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Suppose I have a limit of the form \begin{align*} \lim\limits_{x \to -\infty} \frac{x}{e^{x^2}}. \end{align*} As $x \to -\infty$, $x \to -\infty$ and $e^{x^2} \to \infty$. Now, if we were subtracting this limit (suppose, for example, we're evaluating some term in the integration by parts formula from $\infty$ to $-\infty$), it doesn't quite matter. We can move constants outside a limit, and can surely move them back in as well. $-x \to \infty$ as $x \to -\infty$, so that is our $\frac{\infty}{\infty}$ indeterminate form which allows us to apply L'Hospital's rule. But, what if this weren't the case? Is $\frac{\infty}{-\infty}$ an indeterminate form? I suppose I could multiply the limit by $1 = \frac{-1}{-1}$ and pull one of $-1$'s outside the limit to turn this limit into the form $\frac{\infty}{\infty}$, though this feels like cheating. I'm really concerned with whether this is valid.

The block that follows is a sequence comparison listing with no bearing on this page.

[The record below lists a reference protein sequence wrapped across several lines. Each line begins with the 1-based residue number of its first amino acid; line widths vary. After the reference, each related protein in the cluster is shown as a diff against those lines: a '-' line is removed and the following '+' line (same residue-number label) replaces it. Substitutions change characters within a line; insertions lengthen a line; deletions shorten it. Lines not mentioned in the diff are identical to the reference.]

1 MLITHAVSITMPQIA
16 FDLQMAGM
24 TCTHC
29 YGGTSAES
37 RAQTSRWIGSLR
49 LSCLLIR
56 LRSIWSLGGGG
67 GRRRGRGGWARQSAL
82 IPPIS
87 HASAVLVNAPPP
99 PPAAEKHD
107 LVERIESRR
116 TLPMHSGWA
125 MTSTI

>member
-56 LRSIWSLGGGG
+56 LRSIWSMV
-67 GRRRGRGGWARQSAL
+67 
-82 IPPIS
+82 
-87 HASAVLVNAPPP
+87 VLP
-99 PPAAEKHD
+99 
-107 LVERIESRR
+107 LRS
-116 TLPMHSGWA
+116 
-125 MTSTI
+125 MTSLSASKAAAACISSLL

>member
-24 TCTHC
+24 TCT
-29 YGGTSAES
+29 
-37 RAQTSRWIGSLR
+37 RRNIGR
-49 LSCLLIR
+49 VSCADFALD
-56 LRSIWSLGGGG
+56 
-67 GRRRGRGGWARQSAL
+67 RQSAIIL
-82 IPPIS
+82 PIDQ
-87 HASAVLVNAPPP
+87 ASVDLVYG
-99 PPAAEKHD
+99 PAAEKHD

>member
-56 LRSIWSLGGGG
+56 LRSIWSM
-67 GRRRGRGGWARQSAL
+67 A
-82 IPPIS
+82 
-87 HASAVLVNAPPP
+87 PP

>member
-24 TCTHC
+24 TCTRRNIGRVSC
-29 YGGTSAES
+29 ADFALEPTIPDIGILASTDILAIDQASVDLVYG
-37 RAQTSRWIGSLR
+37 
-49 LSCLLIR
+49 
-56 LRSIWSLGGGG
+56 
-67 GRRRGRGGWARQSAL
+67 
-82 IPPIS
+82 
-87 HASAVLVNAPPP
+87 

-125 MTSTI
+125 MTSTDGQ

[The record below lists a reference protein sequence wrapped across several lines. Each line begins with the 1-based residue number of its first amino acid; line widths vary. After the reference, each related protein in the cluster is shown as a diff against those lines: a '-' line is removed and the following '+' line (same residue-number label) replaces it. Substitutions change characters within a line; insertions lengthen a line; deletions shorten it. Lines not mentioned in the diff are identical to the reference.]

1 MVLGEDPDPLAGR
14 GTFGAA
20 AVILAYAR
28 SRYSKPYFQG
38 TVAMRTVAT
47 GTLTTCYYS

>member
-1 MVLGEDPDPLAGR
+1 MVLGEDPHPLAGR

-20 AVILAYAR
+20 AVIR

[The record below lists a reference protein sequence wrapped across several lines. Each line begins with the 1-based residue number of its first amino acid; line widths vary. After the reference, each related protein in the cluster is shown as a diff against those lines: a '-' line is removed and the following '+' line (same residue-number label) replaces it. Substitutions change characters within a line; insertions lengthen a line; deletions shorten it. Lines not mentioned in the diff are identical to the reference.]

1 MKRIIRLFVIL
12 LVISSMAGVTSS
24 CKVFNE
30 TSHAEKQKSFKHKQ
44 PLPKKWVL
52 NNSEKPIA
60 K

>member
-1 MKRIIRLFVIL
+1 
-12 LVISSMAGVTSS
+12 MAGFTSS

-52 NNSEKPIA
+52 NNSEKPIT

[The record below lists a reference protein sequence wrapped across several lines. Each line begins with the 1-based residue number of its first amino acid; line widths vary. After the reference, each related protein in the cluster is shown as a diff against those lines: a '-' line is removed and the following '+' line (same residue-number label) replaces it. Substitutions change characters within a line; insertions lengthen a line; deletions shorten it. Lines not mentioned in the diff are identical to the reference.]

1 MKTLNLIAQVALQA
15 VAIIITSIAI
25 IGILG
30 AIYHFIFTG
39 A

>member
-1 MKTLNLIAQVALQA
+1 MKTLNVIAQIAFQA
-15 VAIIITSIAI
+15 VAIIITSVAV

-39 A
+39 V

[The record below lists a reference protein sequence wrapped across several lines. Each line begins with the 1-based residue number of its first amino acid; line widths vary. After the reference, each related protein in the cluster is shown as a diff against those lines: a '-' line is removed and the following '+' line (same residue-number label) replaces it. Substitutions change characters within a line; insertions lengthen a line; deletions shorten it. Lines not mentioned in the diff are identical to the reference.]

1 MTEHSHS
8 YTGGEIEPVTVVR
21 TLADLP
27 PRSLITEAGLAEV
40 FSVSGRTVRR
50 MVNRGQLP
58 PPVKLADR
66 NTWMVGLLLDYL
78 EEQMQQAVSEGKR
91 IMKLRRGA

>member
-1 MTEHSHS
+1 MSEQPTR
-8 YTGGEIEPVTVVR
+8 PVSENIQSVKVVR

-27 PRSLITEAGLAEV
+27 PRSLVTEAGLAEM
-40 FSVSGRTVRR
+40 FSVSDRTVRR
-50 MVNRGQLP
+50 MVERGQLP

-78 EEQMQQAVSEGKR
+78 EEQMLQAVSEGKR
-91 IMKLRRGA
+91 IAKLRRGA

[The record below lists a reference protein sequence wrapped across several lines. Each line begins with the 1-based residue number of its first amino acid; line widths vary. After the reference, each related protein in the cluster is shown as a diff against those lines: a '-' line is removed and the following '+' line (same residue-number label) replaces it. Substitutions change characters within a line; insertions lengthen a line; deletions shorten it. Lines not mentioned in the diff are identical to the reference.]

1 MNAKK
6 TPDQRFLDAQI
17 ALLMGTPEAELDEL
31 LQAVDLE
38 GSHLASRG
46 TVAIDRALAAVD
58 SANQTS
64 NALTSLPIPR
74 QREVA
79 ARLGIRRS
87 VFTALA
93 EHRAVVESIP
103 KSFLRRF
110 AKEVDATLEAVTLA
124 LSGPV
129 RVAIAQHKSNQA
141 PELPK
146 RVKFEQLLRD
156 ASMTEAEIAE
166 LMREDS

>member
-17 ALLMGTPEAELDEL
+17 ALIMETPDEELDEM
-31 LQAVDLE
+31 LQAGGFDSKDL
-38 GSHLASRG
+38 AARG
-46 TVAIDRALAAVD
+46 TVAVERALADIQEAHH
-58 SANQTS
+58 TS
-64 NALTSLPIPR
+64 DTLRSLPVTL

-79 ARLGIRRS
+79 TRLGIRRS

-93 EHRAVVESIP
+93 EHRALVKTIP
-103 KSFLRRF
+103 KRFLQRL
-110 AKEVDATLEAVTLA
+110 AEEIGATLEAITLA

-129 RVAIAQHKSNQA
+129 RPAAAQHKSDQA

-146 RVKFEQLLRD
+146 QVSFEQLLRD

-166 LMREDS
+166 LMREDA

I'd appreciate any insights on this.

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    $\begingroup$ It is my understanding that L'Hopital applies to the infinite over infinite case without restriction. $\endgroup$ – Chris Leary Mar 19 at 22:12
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Yes, $\frac\infty{-\infty}$ and $\frac{-\infty}\infty$ are indeterminate forms. And you can apply L'Hopital's Rule to $\lim_{x\to-\infty}\frac x{e^{x^2}}$. So, compute$$\lim_{x\to-\infty}\frac1{2xe^{x^2}}=0.$$So, $\lim_{x\to-\infty}\frac x{e^{x^2}}=0$.

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Yes,You can really bring $-1$ outside so that it changes to $\frac\infty{\infty}$ form . It's not 'cheating'

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